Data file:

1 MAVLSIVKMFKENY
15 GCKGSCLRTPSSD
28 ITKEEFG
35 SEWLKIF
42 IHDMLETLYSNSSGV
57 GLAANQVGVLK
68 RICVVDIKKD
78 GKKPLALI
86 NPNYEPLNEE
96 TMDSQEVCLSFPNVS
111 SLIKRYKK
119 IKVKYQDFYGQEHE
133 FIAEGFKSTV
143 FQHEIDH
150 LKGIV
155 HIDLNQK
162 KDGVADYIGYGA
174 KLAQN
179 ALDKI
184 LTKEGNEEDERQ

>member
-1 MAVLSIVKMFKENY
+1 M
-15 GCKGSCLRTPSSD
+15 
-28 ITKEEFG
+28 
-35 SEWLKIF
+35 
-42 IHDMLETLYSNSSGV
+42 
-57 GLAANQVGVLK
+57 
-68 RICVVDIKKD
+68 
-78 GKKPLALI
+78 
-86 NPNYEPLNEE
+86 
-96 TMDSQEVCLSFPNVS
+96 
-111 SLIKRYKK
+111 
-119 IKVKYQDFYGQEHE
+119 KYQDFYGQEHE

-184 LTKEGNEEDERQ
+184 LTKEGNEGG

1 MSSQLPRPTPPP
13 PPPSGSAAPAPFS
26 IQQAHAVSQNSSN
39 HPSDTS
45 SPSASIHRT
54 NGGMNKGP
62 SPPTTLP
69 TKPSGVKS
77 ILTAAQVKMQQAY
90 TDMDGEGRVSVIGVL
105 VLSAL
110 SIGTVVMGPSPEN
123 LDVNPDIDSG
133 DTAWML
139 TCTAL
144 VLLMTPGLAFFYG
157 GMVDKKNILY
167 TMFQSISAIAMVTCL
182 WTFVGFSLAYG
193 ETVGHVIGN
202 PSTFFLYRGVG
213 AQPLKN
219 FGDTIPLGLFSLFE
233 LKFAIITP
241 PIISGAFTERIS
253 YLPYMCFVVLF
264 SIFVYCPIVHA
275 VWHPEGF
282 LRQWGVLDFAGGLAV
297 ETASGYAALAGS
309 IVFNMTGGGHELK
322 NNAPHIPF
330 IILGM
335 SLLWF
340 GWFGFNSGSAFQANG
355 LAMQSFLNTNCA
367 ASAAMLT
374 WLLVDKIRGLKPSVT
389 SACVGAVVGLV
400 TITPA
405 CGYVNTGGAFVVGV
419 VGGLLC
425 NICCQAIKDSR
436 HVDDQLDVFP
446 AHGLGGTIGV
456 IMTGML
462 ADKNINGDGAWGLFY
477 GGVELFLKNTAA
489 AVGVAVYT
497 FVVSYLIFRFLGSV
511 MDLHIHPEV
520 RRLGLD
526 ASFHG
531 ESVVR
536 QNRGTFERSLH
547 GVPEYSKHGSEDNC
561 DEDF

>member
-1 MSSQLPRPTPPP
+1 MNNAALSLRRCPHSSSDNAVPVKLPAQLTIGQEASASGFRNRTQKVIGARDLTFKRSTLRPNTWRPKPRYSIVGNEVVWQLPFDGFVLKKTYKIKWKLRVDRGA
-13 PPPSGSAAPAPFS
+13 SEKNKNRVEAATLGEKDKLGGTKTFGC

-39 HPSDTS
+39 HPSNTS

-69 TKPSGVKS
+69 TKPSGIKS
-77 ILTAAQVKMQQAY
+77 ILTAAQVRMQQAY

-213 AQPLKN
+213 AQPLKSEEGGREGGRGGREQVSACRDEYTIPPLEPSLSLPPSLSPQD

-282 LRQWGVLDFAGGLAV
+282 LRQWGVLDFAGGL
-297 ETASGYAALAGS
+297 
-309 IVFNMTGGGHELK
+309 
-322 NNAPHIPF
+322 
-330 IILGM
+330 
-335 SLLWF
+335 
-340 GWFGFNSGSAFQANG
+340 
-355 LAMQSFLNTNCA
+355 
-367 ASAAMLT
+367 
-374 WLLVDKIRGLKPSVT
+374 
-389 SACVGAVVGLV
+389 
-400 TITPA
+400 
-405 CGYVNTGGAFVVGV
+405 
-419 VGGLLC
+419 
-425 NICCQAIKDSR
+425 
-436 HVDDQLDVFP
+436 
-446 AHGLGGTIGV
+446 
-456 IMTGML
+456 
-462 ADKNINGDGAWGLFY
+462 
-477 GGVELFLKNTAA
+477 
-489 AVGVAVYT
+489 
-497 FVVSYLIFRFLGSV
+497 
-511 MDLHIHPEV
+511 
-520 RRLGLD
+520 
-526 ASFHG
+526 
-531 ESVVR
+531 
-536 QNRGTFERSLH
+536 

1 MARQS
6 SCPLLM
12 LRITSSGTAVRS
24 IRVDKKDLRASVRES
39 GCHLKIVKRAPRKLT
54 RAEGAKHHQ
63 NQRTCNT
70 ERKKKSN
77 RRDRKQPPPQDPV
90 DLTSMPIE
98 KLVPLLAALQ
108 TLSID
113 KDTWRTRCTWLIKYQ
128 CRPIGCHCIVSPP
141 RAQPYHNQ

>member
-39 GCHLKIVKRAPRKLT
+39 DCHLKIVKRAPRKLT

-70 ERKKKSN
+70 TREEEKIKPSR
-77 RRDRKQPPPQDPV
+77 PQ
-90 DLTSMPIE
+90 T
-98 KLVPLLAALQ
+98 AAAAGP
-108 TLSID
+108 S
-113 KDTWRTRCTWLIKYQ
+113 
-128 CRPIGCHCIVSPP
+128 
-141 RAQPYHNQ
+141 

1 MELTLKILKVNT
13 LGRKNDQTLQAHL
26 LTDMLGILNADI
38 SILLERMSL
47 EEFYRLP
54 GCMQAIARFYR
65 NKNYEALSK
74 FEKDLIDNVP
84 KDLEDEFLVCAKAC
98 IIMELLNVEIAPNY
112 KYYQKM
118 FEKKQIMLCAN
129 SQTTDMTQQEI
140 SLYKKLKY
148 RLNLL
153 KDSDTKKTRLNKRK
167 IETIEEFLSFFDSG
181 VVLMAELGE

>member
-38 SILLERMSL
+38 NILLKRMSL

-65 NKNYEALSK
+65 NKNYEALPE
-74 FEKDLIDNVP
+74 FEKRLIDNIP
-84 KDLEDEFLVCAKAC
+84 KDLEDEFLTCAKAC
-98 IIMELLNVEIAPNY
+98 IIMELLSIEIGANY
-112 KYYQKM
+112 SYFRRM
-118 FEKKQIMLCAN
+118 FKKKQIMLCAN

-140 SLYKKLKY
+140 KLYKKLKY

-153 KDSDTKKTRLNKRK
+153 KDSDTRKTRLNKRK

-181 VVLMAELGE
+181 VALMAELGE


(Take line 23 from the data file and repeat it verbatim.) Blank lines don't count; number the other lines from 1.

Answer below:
+1 M